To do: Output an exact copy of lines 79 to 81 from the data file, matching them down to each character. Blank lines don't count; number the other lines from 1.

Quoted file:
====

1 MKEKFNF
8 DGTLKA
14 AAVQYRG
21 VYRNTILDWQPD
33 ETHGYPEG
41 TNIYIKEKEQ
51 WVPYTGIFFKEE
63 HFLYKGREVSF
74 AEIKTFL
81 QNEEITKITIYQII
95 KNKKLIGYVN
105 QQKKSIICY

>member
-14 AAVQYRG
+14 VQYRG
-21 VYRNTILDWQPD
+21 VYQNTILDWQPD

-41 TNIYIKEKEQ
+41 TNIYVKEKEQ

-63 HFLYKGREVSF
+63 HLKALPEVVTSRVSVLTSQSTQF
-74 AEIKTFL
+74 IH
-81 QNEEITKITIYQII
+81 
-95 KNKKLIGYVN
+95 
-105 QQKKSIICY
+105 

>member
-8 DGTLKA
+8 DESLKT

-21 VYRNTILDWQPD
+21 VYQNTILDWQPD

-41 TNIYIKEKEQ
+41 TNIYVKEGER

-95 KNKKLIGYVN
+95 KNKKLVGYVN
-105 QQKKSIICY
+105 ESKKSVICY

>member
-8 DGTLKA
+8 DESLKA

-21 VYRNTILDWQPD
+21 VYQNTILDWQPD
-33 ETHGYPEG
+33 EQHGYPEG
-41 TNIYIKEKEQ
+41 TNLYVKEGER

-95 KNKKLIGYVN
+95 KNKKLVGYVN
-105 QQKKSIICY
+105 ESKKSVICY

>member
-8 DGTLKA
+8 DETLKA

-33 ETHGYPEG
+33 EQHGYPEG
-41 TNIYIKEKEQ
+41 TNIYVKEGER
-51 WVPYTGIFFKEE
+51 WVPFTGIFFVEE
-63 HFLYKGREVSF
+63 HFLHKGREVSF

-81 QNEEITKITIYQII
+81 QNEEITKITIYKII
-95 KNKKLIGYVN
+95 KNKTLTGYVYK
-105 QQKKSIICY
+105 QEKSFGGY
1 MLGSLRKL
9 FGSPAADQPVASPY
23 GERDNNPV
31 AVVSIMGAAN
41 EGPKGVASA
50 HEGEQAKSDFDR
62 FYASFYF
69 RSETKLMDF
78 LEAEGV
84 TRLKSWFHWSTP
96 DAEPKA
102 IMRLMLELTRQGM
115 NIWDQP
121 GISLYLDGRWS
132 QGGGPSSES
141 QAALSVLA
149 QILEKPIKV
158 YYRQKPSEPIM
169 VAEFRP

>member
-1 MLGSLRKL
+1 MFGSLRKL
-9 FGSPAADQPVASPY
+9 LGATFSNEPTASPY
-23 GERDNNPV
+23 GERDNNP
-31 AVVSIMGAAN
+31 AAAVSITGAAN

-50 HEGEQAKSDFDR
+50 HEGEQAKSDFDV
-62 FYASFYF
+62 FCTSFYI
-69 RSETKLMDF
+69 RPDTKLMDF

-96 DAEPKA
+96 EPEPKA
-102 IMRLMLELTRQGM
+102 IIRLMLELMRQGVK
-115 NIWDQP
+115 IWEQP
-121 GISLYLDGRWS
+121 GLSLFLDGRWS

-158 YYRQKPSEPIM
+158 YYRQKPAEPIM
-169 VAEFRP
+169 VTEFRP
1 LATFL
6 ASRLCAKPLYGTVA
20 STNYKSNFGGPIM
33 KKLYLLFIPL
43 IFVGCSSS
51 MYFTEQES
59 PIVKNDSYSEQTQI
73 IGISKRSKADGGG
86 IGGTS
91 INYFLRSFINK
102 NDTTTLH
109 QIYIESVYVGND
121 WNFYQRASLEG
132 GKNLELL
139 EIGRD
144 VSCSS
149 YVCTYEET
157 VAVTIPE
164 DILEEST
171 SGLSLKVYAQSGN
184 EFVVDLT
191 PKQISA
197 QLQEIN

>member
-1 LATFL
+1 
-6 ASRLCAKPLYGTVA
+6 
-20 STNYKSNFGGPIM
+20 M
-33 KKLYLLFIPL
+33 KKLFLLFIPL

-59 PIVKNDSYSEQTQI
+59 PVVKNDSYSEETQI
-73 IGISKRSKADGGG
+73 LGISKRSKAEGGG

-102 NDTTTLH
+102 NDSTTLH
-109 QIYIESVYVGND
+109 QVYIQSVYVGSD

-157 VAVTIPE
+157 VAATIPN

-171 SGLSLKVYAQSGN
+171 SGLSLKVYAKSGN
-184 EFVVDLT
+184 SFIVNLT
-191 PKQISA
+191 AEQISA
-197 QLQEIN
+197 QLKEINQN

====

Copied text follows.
78 LEAEGV
84 TRLKSWFHWSTP
96 DAEPKA